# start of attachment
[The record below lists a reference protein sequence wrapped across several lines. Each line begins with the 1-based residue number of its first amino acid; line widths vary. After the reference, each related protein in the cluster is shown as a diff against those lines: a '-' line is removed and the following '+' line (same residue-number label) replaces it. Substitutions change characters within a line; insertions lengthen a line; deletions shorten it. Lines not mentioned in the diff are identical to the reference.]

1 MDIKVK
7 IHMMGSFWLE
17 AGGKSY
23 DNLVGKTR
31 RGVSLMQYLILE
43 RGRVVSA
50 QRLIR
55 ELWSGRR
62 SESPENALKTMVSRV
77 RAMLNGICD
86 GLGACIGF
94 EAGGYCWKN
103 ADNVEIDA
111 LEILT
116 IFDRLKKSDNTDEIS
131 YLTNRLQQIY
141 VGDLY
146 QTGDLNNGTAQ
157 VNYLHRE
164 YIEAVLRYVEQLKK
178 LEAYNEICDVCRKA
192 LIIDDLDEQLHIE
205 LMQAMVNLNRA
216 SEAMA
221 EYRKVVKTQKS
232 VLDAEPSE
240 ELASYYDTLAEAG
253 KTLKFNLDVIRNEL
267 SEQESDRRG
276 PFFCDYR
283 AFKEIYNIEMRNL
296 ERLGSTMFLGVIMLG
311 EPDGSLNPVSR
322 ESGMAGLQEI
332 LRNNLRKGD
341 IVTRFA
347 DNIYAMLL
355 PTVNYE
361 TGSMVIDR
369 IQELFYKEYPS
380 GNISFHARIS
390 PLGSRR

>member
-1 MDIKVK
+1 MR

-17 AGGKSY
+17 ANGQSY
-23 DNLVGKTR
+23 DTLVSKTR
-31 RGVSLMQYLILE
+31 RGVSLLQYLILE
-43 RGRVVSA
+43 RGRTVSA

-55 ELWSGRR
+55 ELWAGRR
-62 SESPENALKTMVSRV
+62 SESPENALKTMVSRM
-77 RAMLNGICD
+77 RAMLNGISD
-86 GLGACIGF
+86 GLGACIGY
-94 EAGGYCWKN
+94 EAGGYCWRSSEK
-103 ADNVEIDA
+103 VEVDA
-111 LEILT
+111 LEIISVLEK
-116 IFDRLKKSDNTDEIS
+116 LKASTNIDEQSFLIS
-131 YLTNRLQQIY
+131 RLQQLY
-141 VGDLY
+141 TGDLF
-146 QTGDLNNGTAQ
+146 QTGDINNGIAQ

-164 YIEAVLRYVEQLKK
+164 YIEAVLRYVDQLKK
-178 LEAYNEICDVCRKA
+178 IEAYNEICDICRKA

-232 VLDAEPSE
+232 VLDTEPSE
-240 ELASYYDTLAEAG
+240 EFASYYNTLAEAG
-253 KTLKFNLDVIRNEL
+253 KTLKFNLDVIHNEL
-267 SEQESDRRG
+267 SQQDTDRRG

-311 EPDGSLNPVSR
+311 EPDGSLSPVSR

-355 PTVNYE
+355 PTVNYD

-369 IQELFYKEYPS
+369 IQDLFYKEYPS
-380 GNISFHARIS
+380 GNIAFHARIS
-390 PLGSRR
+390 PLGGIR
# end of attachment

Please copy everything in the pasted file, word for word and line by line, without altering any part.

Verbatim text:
[The record below lists a reference protein sequence wrapped across several lines. Each line begins with the 1-based residue number of its first amino acid; line widths vary. After the reference, each related protein in the cluster is shown as a diff against those lines: a '-' line is removed and the following '+' line (same residue-number label) replaces it. Substitutions change characters within a line; insertions lengthen a line; deletions shorten it. Lines not mentioned in the diff are identical to the reference.]

1 MDIKVK
7 IHMMGSFWLE
17 AGGKSY
23 DNLVGKTR
31 RGVSLMQYLILE
43 RGRVVSA
50 QRLIR
55 ELWSGRR
62 SESPENALKTMVSRV
77 RAMLNGICD
86 GLGACIGF
94 EAGGYCWKN
103 ADNVEIDA
111 LEILT
116 IFDRLKKSDNTDEIS
131 YLTNRLQQIY
141 VGDLY
146 QTGDLNNGTAQ
157 VNYLHRE
164 YIEAVLRYVEQLKK
178 LEAYNEICDVCRKA
192 LIIDDLDEQLHIE
205 LMQAMVNLNRA
216 SEAMA
221 EYRKVVKTQKS
232 VLDAEPSE
240 ELASYYDTLAEAG
253 KTLKFNLDVIRNEL
267 SEQESDRRG
276 PFFCDYR
283 AFKEIYNIEMRNL
296 ERLGSTMFLGVIMLG
311 EPDGSLNPVSR
322 ESGMAGLQEI
332 LRNNLRKGD
341 IVTRFA
347 DNIYAMLL
355 PTVNYE
361 TGSMVIDR
369 IQELFYKEYPS
380 GNISFHARIS
390 PLGSRR

>member
-1 MDIKVK
+1 MR

-17 AGGKSY
+17 ANGQSY
-23 DNLVGKTR
+23 DTLVSKTR
-31 RGVSLMQYLILE
+31 RGVSLLQYLILE
-43 RGRVVSA
+43 RGRTVSA

-55 ELWSGRR
+55 ELWAGRR
-62 SESPENALKTMVSRV
+62 SESPENALKTMVSRM
-77 RAMLNGICD
+77 RAMLNGISD
-86 GLGACIGF
+86 GLGACIGY
-94 EAGGYCWKN
+94 EAGGYCWRSSEK
-103 ADNVEIDA
+103 VEVDA
-111 LEILT
+111 LEIISVLEK
-116 IFDRLKKSDNTDEIS
+116 LKASTNIDEQSFLIS
-131 YLTNRLQQIY
+131 RLQQLY
-141 VGDLY
+141 TGDLF
-146 QTGDLNNGTAQ
+146 QTGDINNGIAQ

-164 YIEAVLRYVEQLKK
+164 YIEAVLRYVDQLKK
-178 LEAYNEICDVCRKA
+178 IEAYNEICDICRKA

-232 VLDAEPSE
+232 VLDTEPSE
-240 ELASYYDTLAEAG
+240 EFASYYNTLAEAG
-253 KTLKFNLDVIRNEL
+253 KTLKFNLDVIHNEL
-267 SEQESDRRG
+267 SQQDTDRRG

-311 EPDGSLNPVSR
+311 EPDGSLSPVSR

-355 PTVNYE
+355 PTVNYD

-369 IQELFYKEYPS
+369 IQDLFYKEYPS
-380 GNISFHARIS
+380 GNIAFHARIS
-390 PLGSRR
+390 PLGGIR